To the Editor:
On Friday, The Sun ran an article detailing the platform of Student Assembly executive vice president and presidential candidate Varun Devatha ’19, one of the points of which was an intent to provide students with “access to streaming services such as Netflix or Hulu.” Putting aside the ridiculous cost to students that implementing such a plan would entail and the redundancy of using allocated money to purchase thousands of subscriptions that students likely already have, I would like to ask Mr. Devatha a simple question: have you heard of Kanopy Streaming? It’s an online streaming service providing media ranging from entertainment to educational content and classic movies. Boasting an ever-expanding library as deep and rich as the streaming giants, Kanopy is available to students completely free through Cornell’s library website — all you have to do is sign in with your NetID! Why should Cornell students pay for a corporate streaming service when they already have access to a great one through the school?
As things currently stand, the student assembly has a very poor track record regarding awareness of services the school offers to students, particularly those offered through the library. Consider a $1.75/student allocation made last semester to purchase Wall Street Journal subscriptions for every student on campus. A great idea, if you disregard the fact that every student on campus could already access up-to-date archives of The WSJ, The New York Times, and others through a service provided through the library called Factiva. How did I learn this? I googled “Wall Street Journal Cornell.” To be sure, many students are unaware of and don’t know how to access the services our library provides, but I would consider it the duty of our undergraduate representatives to be aware of these services we all can access through the school, and to raise awareness among the student body before casting a vote. The ignorance of our representatives may be genuine, but it is malicious if its consequence is that limited allocations and our own money is being gifted to corporate interests for redundant resources.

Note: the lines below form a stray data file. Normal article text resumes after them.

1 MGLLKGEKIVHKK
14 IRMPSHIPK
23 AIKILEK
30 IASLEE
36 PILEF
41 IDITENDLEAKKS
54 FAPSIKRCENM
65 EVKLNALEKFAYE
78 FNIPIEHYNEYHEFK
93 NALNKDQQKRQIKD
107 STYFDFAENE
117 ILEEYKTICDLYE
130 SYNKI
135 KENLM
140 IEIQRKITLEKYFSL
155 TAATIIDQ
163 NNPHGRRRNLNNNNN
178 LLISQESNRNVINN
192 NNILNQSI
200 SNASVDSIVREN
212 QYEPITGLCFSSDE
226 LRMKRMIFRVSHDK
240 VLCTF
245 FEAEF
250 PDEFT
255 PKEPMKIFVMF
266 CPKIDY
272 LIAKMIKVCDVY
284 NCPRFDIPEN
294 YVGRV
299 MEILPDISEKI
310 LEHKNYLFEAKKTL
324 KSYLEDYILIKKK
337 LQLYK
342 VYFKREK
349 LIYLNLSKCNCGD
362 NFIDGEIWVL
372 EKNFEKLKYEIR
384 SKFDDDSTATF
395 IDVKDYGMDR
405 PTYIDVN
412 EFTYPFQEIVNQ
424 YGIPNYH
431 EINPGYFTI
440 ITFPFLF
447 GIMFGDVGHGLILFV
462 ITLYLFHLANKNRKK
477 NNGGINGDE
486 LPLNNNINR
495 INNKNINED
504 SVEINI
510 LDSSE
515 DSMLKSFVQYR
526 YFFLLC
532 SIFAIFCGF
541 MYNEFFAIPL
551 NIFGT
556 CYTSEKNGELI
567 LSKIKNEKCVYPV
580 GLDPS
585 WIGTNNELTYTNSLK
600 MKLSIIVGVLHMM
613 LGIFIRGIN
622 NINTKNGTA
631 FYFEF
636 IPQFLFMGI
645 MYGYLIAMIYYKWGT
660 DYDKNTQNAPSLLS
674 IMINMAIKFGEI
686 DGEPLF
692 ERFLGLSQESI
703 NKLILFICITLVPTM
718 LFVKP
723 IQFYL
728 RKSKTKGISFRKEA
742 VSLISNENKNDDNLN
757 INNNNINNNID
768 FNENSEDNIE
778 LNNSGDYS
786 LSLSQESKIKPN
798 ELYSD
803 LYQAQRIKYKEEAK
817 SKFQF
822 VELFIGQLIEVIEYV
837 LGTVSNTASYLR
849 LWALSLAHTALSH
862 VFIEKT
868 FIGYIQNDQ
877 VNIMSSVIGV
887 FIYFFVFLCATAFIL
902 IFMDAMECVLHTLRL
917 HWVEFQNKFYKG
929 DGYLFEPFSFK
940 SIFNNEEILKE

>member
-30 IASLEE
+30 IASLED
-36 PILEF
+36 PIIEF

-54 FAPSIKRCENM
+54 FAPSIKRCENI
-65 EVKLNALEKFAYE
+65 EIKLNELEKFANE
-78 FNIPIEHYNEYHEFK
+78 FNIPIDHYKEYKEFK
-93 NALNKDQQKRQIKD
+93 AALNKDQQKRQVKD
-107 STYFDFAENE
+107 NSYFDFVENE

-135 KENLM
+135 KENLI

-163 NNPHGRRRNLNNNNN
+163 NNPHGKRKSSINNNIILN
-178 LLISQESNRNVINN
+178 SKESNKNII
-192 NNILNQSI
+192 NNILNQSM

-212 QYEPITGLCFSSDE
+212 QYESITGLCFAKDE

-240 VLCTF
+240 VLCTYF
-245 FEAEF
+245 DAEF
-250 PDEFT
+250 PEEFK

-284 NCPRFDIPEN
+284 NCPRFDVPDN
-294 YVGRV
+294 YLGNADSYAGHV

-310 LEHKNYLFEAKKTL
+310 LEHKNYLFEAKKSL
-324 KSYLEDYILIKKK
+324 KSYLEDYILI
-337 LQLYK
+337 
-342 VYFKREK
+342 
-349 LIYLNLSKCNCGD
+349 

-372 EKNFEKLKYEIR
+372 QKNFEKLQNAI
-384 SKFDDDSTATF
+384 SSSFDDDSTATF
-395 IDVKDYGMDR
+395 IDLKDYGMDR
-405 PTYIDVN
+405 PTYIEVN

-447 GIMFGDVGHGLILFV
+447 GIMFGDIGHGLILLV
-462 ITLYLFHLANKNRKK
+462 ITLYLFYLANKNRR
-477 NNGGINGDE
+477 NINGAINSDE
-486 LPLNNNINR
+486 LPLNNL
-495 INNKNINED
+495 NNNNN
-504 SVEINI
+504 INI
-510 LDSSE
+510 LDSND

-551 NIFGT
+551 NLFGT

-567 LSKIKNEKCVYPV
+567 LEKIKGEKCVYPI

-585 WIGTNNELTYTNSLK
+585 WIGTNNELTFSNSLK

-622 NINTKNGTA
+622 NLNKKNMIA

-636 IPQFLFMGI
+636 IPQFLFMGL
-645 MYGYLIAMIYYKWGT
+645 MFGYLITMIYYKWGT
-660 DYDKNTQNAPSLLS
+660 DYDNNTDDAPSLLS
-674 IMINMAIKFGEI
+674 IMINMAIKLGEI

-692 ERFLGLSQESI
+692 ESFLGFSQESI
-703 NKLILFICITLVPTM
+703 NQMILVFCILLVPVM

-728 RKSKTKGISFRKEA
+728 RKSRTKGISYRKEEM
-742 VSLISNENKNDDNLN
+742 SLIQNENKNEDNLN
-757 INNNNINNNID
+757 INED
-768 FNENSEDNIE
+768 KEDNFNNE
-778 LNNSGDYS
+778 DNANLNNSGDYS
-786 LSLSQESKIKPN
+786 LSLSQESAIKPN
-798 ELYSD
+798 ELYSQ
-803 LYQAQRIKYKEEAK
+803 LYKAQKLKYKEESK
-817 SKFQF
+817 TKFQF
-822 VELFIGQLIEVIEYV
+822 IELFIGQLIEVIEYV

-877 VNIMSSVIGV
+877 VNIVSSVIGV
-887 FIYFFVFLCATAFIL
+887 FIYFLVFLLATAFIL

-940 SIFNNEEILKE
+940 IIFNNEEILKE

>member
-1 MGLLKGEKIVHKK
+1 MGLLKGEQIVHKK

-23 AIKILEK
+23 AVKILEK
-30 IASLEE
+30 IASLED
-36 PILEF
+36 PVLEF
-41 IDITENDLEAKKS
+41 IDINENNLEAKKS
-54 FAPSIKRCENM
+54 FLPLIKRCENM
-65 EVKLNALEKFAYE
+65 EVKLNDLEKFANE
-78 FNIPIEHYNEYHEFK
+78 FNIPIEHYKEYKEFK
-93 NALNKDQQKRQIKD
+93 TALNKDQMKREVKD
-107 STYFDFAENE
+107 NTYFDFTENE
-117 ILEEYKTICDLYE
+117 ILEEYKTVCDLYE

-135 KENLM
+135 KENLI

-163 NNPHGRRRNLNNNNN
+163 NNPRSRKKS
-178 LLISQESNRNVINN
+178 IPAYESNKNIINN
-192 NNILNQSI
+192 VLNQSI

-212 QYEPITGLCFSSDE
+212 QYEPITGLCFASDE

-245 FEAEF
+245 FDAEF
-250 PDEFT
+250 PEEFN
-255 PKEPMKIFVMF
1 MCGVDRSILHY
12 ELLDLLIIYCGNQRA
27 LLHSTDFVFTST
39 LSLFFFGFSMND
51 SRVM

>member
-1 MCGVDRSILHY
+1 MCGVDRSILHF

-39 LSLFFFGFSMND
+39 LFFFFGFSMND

Nathan Chazan ’19
Correction: A previous version of this article stated that the cost per student of Wall Street Journal subscriptions through the Collegiate Readership Program was $2.50. According to the resolution passed by the Student Assembly, the cost was $1.75 per student.